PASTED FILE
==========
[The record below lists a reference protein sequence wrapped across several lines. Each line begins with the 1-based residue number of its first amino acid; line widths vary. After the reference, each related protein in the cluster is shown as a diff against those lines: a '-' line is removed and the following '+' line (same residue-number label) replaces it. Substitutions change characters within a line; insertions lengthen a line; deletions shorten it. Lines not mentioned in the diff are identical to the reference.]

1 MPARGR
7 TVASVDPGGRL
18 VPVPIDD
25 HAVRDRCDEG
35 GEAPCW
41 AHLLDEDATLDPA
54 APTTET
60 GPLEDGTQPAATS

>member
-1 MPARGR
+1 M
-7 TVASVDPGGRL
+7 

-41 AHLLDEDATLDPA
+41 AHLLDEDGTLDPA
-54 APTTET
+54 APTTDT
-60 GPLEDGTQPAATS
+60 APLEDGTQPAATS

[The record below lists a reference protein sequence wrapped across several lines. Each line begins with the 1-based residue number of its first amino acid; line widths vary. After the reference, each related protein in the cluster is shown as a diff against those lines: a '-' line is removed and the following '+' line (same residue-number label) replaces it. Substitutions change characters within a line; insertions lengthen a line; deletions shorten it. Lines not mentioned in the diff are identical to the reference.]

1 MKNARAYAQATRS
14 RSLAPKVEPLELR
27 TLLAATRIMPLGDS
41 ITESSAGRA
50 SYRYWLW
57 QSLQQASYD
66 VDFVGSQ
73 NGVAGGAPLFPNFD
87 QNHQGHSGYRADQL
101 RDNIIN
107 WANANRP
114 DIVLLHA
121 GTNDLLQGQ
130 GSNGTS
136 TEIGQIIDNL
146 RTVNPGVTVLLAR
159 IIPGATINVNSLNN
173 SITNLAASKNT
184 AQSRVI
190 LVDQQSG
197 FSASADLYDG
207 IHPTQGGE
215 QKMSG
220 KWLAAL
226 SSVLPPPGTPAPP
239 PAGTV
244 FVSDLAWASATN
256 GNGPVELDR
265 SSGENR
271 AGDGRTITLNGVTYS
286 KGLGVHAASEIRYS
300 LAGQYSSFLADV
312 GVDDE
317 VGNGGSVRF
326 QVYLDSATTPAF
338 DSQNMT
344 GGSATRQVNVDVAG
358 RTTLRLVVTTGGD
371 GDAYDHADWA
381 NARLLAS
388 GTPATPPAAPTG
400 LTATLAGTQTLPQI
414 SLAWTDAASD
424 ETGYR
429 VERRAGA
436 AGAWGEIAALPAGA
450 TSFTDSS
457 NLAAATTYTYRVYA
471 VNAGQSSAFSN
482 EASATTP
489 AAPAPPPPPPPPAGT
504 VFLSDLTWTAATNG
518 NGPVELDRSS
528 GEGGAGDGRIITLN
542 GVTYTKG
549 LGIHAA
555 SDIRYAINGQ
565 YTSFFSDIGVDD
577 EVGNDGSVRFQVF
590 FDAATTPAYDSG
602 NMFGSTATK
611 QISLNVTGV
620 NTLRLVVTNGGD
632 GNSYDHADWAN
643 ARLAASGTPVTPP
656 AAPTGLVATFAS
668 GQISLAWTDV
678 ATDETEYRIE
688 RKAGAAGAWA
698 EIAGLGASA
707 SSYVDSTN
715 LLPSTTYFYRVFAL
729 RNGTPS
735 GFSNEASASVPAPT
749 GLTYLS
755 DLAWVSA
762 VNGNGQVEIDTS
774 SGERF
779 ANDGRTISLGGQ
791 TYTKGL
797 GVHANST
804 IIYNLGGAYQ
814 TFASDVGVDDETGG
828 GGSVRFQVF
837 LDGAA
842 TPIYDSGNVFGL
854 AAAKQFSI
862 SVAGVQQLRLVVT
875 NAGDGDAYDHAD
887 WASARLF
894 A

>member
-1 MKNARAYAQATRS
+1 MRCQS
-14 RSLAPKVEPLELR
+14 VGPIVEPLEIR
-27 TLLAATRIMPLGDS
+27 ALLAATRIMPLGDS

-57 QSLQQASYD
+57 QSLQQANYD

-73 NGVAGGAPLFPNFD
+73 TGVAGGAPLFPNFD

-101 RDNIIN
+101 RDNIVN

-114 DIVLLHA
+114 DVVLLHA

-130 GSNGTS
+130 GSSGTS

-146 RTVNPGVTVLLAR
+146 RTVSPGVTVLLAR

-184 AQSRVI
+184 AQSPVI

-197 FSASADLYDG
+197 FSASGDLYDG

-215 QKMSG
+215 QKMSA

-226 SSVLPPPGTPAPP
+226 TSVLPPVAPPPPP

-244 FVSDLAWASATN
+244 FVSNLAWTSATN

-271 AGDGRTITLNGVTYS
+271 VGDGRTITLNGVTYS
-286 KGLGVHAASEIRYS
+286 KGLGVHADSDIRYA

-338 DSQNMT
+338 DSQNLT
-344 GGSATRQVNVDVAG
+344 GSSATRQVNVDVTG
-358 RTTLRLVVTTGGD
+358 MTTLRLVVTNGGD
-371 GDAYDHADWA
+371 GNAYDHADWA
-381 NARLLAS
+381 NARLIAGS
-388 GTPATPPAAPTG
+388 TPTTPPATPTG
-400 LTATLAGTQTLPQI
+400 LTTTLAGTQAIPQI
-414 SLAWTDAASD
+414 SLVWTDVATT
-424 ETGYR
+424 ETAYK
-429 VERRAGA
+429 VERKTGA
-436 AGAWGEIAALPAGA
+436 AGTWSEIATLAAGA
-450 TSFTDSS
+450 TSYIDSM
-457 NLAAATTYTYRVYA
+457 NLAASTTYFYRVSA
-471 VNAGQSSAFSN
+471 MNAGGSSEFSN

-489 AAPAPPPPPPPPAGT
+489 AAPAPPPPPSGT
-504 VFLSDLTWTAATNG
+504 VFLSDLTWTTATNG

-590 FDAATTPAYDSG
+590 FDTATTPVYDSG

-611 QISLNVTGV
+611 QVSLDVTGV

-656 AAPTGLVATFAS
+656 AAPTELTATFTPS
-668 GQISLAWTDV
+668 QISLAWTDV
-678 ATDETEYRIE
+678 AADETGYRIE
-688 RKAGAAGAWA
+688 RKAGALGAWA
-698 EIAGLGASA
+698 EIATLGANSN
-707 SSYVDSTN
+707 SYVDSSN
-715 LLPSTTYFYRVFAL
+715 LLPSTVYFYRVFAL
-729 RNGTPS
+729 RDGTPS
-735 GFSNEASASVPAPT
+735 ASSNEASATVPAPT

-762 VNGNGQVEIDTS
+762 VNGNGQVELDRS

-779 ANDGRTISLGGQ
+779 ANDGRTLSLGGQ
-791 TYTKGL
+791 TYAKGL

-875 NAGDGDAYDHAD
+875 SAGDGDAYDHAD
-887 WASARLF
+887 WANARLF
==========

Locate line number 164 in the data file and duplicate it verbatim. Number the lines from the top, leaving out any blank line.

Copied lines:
-429 VERRAGA